Harrelson admits to being a little crazy himself. Throughout his career as a builder and developer, he has purchased land in areas that were not yet popular. “I’ve told people over the years that one of the best strengths I’ve had, and its proven looking back, I’ve been able to pick good future development areas. That’s not me; that’s a God given talent. I don’t know how to explain it. I’ve never done a market study to select a location, but it didn’t take a rocket scientist to know when I looked around. When I first started developing, I did it on Carolina Beach Road because there was a lot of open opportunity that way. I didn’t start in the high end. Old Wilmington would not accept going toward Carolina Beach. There was just open opportunity, and I could develop and sell property and create communities for people who couldn’t afford the communities closer in with higher land cost.”
Over time, he diversified and built at varying price ranges, and expanded to commercial and industrial spaces. “When I started down Carolina Beach Road, people thought I was crazy, and when I went over on Gordon Road, people said I was crazy. Drive down there now and see if I was. When I went to Brunswick County they said ‘He’s absolutely lost his mind.’ When I bought all the land I got at Compass Pointe, I said ‘I hope I can be crazy one more time.’ Now, when the road opens, you will be able to go from Compass Pointe to Porters Neck in 15 or 20 minutes and to Myrtle Beach in 45 minutes. All of a sudden it’s not so distant.”
A native of Horry County, Harrelson has lived in Wilmington most of his adult life. “Wilmington has been good to me.” He’s excited about the revitalization of downtown including expansion of the Riverwalk and all the residential and commercial properties that are proposed along the waterfront. “Downtown Wilmington is on fire. Everywhere you look there’s something going on down there.” His property holdings include a multi-story Third Street office building so the health of downtown is of great interest. “There’s no way to put a value on what the Riverwalk has done for Wilmington. Ask people where they’re from and they’re literally from all over the world.” Wilmington has also benefited from the country’s move toward urban renewal, he said, as well as the exposure we received from the film industry.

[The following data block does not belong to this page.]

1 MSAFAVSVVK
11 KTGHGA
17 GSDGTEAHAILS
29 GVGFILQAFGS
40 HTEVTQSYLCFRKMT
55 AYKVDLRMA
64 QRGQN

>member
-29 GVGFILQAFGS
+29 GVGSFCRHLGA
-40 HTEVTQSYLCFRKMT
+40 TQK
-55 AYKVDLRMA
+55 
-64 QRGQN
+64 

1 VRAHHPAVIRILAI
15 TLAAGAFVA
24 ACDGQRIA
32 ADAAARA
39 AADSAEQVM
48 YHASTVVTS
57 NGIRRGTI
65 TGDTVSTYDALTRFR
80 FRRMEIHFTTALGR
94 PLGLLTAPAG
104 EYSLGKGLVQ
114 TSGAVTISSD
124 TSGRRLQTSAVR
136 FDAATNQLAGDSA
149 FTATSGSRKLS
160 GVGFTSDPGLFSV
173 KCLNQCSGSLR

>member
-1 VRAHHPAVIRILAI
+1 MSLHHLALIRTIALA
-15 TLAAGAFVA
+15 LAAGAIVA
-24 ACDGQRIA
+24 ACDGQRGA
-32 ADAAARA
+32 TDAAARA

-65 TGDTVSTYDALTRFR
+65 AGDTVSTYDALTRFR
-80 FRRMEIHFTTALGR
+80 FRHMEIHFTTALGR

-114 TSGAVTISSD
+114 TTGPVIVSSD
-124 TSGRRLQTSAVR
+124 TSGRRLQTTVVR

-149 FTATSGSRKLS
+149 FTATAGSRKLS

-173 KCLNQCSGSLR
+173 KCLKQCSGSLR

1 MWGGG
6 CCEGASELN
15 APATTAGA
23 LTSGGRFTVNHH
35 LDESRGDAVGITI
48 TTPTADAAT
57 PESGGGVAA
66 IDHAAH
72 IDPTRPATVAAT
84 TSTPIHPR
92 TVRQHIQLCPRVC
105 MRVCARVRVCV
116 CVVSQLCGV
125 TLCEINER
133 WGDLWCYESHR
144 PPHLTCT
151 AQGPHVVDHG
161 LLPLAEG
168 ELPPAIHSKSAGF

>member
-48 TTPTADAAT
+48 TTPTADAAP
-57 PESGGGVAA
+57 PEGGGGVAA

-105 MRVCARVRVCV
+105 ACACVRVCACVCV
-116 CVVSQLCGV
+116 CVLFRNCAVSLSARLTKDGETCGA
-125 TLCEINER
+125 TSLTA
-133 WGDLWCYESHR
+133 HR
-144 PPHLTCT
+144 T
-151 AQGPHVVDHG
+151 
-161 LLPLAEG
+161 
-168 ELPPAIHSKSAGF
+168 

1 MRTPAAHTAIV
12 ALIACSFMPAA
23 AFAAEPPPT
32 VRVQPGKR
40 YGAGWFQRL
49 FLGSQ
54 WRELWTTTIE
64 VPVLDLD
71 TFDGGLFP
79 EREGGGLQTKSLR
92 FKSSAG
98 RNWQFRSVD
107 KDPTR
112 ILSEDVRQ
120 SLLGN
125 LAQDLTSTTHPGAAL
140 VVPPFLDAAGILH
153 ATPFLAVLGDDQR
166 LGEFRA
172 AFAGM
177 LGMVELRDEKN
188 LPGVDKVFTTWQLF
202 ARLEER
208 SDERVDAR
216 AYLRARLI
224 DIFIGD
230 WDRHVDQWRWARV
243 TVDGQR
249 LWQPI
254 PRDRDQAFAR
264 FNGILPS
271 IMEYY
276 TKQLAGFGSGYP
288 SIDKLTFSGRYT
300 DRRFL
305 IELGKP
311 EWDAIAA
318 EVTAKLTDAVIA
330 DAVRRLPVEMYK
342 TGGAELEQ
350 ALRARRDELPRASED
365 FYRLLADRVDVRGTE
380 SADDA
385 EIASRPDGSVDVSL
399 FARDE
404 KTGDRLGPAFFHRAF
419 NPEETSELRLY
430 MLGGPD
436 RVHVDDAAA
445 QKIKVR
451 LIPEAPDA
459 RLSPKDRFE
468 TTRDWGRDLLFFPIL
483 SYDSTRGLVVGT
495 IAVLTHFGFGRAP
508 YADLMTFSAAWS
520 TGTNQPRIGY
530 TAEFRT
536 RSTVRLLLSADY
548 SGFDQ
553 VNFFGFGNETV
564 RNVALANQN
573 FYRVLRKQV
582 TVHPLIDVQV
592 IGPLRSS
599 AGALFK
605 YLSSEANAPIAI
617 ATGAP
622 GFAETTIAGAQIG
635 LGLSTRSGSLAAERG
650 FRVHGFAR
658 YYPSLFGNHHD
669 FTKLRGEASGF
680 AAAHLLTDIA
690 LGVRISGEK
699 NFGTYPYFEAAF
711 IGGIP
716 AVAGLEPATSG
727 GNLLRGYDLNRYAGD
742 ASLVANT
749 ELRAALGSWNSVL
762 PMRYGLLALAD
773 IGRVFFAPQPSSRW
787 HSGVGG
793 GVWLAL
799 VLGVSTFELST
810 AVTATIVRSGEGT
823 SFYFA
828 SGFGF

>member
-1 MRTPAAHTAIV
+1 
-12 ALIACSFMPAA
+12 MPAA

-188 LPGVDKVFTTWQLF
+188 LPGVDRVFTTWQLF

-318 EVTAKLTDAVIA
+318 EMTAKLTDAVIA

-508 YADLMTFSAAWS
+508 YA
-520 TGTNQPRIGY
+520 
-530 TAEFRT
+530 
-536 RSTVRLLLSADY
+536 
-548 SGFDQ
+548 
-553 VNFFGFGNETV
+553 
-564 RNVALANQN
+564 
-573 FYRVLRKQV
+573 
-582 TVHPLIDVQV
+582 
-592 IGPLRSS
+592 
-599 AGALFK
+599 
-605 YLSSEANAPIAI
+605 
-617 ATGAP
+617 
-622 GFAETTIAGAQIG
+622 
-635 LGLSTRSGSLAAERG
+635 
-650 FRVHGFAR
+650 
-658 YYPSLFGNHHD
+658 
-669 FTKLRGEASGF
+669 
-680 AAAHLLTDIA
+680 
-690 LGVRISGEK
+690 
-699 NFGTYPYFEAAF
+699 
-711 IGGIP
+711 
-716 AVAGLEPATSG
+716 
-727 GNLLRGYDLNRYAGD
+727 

There’s one other bit of downtown that is near and dear to Harrelson. The Jo Ann Carter Harrelson Center building - which houses Safe Haven, Communities in Schools, Phoenix Employment Ministries, Habitat for Humanity and several other human services non-profits - is named for his late wife. Fulfilling her last wish, Harrelson donated $1,000,000 for purchase of the former county law enforcement building. The Center, which is a non-profit corporation, recently celebrated its 10th anniversary. His daughter, Kimberly, is a board member, and he serves as an honorary member. They are in the midst of a $5 million fundraising campaign to meet continuing restoration and operational needs. “The Center doesn’t make money. It’s a safe wonderful environment for all those charities to be located in. Our vision was to create a place that we could put the charities together that were helping those who wanted to help themselves. We’re not a hand-out place; we’re a hand-up place.” The return on investment, he said, has been tremendous – “not a financial return, but personally and for my family.”
Harrelson hopes that he will leave this earth having given more than he took. “I still live by the same philosophy that every man should plant a tree in whose shade he will never sit.”